PINELLAS PARK — City Council members have approved annexation of nearly 20 acres of vacant land along the city’s east-west corridor, potentially increasing annual projected tax revenue by more than $275,000 and signaling the next phase in a years-long saga concerning the property’s fate.
Included in the voluntary annexation agreement for land formerly occupied by the Golden Lantern Mobile Home Park at 7950 Park Blvd. is the city’s waiver of land development fees up to $90,000, along with any required zoning-related application fees, for up to five years.
City Manager Doug Lewis said the annexation agreement opens the door for development of the long-vacant property that will be a boon for the city beyond the increased tax revenue.
"This is an area our staff has been looking at for many years," Lewis said. "As the western gateway to the city, it’s a great site for residential development that can provide housing as more businesses come to Pinellas Park."
While a developer has not yet come forward, Lewis said, highest and best use of the property across from the Wagon Wheel Flea Market would be construction of up to 170 townhomes.
It’s hardly a new vision for the property, one of the largest remaining undeveloped commercial sites in Pinellas County.
As far back as 2005, then-owner Mas Verde Mobile Home Estates began negotiating with a new owner to purchase the 19.6-acre parcel for $4.75 million. The deal was contingent on successful rezoning of the property that would allow construction of affordable apartments, high-end condos and a small retail center.
In April 2006, county commissioners approved a land use change for the property, which at that time was occupied by 178 mobile homes. Commissioners also approved a development agreement allowing construction of 225 rental apartments and up to 17,500 square feet of neighborhood commercial retail space.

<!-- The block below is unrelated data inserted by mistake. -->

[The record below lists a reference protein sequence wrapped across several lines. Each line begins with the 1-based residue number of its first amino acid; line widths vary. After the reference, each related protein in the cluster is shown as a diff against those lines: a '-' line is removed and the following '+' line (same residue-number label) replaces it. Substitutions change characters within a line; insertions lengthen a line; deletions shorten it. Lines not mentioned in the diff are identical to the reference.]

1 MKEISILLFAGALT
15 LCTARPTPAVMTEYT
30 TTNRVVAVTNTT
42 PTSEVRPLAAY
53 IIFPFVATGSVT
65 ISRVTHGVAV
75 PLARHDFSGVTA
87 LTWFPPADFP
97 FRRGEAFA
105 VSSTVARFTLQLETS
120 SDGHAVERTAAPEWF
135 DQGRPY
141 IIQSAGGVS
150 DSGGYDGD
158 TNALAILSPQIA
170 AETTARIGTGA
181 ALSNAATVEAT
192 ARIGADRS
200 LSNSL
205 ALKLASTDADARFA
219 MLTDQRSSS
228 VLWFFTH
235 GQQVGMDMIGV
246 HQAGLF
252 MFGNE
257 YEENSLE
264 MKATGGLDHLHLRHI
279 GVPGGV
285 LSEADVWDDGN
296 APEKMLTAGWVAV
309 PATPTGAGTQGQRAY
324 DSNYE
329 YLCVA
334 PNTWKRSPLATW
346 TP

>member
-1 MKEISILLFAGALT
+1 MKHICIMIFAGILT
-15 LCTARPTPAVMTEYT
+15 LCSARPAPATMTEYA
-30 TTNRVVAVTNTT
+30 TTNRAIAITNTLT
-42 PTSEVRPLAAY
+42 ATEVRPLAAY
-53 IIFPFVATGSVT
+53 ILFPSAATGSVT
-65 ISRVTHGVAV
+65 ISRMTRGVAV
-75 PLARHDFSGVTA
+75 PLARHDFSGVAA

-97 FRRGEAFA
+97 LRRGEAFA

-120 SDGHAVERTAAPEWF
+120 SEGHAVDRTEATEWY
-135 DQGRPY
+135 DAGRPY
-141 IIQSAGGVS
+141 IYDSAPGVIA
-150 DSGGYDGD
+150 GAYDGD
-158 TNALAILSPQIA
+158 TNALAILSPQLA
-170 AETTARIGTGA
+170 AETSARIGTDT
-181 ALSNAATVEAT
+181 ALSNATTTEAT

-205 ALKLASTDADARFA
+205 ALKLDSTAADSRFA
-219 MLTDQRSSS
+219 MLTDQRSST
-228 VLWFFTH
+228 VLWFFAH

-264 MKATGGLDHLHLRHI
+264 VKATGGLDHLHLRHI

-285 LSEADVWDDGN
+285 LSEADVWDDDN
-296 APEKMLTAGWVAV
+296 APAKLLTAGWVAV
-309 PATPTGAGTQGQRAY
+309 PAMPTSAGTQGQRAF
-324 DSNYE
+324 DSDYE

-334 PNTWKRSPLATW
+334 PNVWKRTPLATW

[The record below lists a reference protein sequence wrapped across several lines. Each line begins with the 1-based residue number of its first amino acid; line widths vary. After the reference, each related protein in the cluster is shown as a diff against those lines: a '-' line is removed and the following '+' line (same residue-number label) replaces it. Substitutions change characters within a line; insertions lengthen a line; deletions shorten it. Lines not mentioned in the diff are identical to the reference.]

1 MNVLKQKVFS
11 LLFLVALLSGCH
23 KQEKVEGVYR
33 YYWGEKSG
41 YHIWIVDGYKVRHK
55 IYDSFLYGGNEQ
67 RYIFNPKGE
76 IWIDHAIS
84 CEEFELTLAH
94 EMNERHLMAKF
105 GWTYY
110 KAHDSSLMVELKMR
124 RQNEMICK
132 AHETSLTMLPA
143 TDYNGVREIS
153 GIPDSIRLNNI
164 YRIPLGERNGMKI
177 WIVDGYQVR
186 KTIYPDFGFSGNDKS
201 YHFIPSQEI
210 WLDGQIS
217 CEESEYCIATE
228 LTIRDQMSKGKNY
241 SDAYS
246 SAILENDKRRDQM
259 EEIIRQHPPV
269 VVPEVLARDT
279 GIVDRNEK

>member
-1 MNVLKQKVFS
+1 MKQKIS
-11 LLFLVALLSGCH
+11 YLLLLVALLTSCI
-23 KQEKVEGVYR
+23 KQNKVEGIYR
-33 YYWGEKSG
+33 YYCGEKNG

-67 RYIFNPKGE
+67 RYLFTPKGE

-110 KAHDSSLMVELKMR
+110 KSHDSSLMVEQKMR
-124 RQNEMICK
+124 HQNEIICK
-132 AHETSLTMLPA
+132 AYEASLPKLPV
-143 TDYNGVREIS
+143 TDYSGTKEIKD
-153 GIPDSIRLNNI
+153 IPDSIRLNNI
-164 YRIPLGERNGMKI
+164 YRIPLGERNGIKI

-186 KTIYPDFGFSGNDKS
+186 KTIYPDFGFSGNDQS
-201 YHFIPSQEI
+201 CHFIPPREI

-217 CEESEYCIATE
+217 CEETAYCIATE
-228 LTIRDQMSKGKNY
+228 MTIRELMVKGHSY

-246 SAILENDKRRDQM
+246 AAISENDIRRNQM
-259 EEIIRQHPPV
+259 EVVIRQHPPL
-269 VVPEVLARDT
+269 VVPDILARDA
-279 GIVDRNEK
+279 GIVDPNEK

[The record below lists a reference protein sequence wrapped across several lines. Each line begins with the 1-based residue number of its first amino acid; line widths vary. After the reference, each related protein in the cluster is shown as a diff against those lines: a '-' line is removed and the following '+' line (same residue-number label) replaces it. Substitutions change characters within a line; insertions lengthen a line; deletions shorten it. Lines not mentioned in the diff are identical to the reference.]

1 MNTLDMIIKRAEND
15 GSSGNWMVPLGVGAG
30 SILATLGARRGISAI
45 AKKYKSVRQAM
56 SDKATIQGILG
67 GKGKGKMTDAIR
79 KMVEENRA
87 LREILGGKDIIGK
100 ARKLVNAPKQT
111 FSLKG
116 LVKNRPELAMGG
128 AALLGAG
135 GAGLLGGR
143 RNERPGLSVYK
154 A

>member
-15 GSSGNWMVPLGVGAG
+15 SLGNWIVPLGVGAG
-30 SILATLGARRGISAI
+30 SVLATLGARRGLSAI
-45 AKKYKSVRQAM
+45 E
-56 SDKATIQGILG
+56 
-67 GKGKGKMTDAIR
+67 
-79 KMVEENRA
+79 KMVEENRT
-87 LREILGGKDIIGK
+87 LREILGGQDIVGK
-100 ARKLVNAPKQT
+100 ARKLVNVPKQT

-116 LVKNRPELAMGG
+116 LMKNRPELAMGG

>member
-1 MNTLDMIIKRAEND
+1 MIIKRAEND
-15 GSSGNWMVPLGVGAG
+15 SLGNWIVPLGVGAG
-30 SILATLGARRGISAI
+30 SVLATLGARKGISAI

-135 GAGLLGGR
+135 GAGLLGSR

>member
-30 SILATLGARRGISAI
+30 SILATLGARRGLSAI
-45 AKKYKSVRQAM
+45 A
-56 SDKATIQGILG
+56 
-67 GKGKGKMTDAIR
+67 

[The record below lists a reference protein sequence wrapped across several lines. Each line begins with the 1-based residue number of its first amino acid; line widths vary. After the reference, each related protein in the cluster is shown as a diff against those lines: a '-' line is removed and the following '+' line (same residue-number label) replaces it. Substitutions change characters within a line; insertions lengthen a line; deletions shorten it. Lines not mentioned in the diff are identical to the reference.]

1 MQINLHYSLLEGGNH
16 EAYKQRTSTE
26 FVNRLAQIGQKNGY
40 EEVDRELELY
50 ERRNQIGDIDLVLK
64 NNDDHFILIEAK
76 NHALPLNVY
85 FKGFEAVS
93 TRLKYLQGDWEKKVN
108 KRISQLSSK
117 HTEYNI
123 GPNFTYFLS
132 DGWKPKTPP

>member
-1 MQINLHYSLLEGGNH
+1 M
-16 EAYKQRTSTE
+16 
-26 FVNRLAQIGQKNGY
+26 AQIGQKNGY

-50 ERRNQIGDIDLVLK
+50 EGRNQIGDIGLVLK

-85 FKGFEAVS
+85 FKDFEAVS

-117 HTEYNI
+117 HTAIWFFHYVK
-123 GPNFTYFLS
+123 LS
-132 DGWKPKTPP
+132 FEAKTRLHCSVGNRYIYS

Golden Lantern residents fought the change from the start, petitioning commissioners that the park was their home and claiming they couldn’t afford to move or live anyplace else. Many experienced a change of heart when it appeared a $1.5 million settlement with the developer would provide an $18,382 payout for each of the 68 remaining residents who owned their mobile homes.
Those residents urged commissioners to approve the deal, but other roadblocks materialized, including a lawsuit filed by a park holdout who claimed the county skirted the law when it improperly published a legal notice about public hearings on the rezoning and land use application.
A bigger problem surfaced concerning whether the park was in a Level 1 or Level 2 hurricane evacuation zone. A Level 1 rating would limit density, diminishing the developer’s return on investment. The new owner nevertheless announced plans to close the park and began issuing eviction notices.
About two-dozen residents sued, alleging the owners reneged on the agreement to buy their mobile homes. Then, the Florida Department of Community Affairs told the county it would not approve the land use for the property, primarily due to the increased densities that would result.
The county began negotiating with the state to find a way to get the deal approved. Meanwhile, officials determined the park was, indeed, in a Level 1 evacuation zone.
Staff recommended that the previous land use change request be rescinded, offering apologies to Golden Lantern residents. But by that time, demolition was under way, with only about 35 residents remaining in the park.
The last mobile homes were later razed, leaving behind a wasteland of debris. The property has been vacant ever since.
Pinellas Park economic development manager Shannon Coughlin said the property has been on her radar for the duration of her 22-year career with the city. She has been working closely with the current owner, Huntley Properties, to shepherd the property through the city’s voluntary annexation process.
"We need more places for people to live," Coughlin said. "If they live here, they’re likely to work here, so it’s good for the city’s economy."
Once the property owner contracts with a developer, the city will initiate meetings with utilities and planning and zoning staff to expedite next steps, Coughlin said, a perk of being part of Pinellas Park.
Meanwhile, city administrators will continue to follow their slow but steady approach to converting pockets of unincorporated Pinellas County within the city’s boundaries to the city proper. That approach has grown Pinellas Park by 540 acres since 2010.
A 5-acre parcel is scheduled to come before council members for an annexation vote this month, Coughlin said; two additional parcels totaling about 18 acres are scheduled to come the first week of June.
If council members approve the requests, the city will have voluntarily annexed more than 50 acres over a three-month period, completely filling in its western boundary.